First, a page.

The gap between COVID deaths and excess deaths could also reflect an increase in other causes of mortality that were indirectly affected by the pandemic. These could include acute illnesses, such as a heart attack or stroke, that were left untreated because hospitals were overwhelmed and people were avoiding care; chronic illnesses, such as cancer or diabetes, that were not controlled because the pandemic’s economic impacts made it harder to access and afford treatment; and an increase in social isolation that may have led to deaths from suicide or a drug overdose.
The study did not try to determine the proportion of a given county’s excess deaths that may have resulted directly from COVID versus related factors such as those described above, because detailed county-level cause-of-death data have not yet been released. The national mortality information in these analyses was provisional and may be subject to change when final data are released. The data set also included independent cities that are not part of a larger county.
The research “provides further additional evidence that the burden of the pandemic is higher than the reported numbers and some places in particular might have a larger number of unaccounted for COVID deaths,” says Daniel Weinberger, an associate professor of epidemiology at the Yale School of Public Health, who co-authored a previous study of excess deaths but was not involved in the new analysis. He notes, however, that “more work is needed to untangle the contribution of how much are direct viral deaths and how much are unrelated changes due to disruptions in health care.”
Kirsten Bibbins-Domingo, chair of the department of epidemiology and biostatistics at the University of California, San Francisco, emphasizes the importance of understanding these trends. “We are sort of numb to the number of people who have died of COVID,” says Bibbins-Domingo, who was not involved in the new study. “This phenomenally detailed county-level analysis tells us that there’s a lot of variation, and that variation falls deeply along racial and class lines. In places that have lower income, in places with more minority populations, in places with worse health status to begin with, we see that the impacts of the pandemic are likely far greater than even the stark disparities in the pandemic have suggested thus far.”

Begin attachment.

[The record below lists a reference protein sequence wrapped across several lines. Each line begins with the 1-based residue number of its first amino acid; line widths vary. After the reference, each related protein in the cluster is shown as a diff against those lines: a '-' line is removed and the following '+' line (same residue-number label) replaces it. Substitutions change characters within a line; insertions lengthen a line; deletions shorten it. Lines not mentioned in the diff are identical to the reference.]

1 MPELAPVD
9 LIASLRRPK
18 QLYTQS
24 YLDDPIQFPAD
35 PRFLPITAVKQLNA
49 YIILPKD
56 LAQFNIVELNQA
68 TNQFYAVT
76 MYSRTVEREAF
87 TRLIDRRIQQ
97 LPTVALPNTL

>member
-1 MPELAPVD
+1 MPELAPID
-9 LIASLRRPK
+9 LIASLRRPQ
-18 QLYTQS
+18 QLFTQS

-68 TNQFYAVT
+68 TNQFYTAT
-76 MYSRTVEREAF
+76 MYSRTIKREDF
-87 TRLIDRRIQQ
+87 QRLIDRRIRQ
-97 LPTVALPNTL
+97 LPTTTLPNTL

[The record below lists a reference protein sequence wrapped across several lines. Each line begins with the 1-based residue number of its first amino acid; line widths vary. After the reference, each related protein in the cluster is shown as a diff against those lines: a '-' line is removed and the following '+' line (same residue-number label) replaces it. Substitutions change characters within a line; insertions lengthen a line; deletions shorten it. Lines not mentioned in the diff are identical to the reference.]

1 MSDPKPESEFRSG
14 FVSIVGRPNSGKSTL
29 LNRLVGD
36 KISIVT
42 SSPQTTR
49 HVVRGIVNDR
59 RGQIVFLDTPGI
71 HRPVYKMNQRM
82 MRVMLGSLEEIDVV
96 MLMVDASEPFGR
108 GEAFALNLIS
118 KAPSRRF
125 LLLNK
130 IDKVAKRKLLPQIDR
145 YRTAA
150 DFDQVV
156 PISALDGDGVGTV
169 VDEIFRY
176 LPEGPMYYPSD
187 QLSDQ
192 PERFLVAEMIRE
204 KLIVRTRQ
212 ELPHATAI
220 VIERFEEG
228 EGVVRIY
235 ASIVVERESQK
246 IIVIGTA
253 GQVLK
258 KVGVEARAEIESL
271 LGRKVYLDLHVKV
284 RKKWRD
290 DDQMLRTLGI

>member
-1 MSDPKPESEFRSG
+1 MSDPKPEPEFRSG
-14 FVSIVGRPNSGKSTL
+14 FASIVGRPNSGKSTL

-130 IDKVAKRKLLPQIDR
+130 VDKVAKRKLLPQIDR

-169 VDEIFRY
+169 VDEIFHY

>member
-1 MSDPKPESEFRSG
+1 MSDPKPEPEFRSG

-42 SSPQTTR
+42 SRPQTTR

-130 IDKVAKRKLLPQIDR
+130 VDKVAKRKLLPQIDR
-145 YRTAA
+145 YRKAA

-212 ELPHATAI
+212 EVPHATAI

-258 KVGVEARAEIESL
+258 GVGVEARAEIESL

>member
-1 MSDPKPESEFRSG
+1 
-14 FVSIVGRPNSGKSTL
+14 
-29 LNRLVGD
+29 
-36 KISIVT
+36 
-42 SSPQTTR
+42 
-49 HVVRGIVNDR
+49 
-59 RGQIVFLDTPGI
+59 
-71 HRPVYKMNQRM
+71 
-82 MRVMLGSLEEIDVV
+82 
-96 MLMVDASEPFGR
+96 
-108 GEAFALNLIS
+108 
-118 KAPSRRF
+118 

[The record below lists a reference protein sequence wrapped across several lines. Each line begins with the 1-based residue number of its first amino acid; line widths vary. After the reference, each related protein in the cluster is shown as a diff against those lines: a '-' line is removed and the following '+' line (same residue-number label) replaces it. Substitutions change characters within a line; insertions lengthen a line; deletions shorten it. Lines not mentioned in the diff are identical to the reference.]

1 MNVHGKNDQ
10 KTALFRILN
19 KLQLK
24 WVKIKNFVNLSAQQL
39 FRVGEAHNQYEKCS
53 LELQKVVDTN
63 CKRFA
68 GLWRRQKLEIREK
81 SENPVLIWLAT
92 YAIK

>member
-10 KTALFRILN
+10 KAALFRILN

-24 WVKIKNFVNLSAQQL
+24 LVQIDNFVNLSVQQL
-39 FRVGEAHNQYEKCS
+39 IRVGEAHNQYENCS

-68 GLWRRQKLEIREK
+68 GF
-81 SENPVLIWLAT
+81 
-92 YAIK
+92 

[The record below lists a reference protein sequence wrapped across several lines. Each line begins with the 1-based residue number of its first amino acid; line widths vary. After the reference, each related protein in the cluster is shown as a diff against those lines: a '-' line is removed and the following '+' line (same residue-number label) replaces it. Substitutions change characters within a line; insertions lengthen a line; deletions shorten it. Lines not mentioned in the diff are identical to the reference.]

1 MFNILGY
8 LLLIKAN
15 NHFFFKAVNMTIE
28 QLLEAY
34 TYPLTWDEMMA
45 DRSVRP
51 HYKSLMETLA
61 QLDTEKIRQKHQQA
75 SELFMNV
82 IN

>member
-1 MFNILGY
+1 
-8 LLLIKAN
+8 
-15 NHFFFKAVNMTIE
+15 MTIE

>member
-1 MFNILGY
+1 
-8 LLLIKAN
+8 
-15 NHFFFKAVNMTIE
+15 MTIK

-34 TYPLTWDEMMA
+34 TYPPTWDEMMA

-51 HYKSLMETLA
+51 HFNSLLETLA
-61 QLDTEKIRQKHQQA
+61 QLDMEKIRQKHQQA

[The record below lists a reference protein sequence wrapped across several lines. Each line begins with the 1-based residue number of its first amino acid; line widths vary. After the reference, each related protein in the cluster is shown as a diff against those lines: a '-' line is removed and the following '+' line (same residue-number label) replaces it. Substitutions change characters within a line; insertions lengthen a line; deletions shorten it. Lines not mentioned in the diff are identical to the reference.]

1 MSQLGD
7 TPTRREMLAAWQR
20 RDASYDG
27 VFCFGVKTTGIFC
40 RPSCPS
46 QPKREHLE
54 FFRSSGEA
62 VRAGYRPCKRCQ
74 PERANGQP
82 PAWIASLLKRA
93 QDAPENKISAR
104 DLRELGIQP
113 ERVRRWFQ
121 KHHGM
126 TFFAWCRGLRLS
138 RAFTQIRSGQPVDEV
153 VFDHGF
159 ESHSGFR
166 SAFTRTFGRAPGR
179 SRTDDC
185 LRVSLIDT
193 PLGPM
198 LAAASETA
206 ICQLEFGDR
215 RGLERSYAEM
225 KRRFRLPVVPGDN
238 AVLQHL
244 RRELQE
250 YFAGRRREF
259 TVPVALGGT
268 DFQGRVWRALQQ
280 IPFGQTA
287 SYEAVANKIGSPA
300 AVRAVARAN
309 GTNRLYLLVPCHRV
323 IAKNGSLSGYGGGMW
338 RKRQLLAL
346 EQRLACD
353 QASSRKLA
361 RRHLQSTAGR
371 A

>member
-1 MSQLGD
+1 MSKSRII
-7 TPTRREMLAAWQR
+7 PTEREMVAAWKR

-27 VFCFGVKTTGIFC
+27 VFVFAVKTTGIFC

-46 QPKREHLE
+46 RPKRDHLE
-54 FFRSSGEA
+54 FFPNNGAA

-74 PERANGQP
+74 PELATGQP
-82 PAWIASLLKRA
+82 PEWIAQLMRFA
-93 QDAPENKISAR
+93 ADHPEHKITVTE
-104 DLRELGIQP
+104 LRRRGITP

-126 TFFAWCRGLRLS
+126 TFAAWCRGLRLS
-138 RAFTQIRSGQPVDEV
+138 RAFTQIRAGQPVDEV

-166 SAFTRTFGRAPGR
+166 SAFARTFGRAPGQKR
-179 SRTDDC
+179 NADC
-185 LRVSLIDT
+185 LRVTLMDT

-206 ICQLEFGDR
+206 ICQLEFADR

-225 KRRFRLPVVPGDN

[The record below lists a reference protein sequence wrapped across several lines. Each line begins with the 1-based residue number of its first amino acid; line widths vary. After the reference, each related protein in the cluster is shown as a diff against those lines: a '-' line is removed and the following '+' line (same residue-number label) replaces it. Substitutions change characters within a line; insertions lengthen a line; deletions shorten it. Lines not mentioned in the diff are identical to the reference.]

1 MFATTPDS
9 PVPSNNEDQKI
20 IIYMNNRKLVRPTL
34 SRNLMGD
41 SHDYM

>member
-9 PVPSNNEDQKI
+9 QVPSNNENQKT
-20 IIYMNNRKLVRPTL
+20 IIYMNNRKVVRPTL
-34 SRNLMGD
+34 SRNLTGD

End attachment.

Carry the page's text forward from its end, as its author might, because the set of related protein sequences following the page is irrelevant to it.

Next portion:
Stokes and his colleagues recently published another study on excess deaths among clusters of counties in PLOS Medicine. This work found that low-income communities, as well as those with a high proportion of Black people, had greater numbers of excess deaths that were not assigned to COVID. Many people of color work in essential jobs that have put them at a greater risk of exposure to the novel coronavirus, and many of them have had poorer health as a result of decades of income inequality and structural racism. “The whole overarching picture of this research really needs to focus on the underlying systems that contributed to vulnerability during the pandemic,” says Dielle Lundberg, a research fellow at Boston University, who was a co-author of both the new preprint and the PLOS Medicine study. “If we want to improve public health, we need to address these underlying systems.”
Stokes worries that an undercounting of COVID deaths may be fueling vaccine hesitancy in many areas. His team has looked at the proportion of excess deaths that were not attributed to COVID and how it relates to vaccine uptake and hesitancy. “There is a clear and compelling pattern whereby places with the most vaccine hesitancy and the lowest vaccine uptake are the same communities that had the most excess deaths not assigned to COVID,” he says. “If we rectify those undercounts, the question is: Could that have immediate impact on vaccine uptake in communities?”
Perhaps the biggest takeaway from this research is that U.S. counties need more systematic ways of certifying deaths, Bibbins-Domingo says. “It’s not very sexy to say that we need to be able to collect better data,” she notes. “But when data drives policy—and data drives policy that is aimed at addressing inequities—good data collection is absolutely critical.”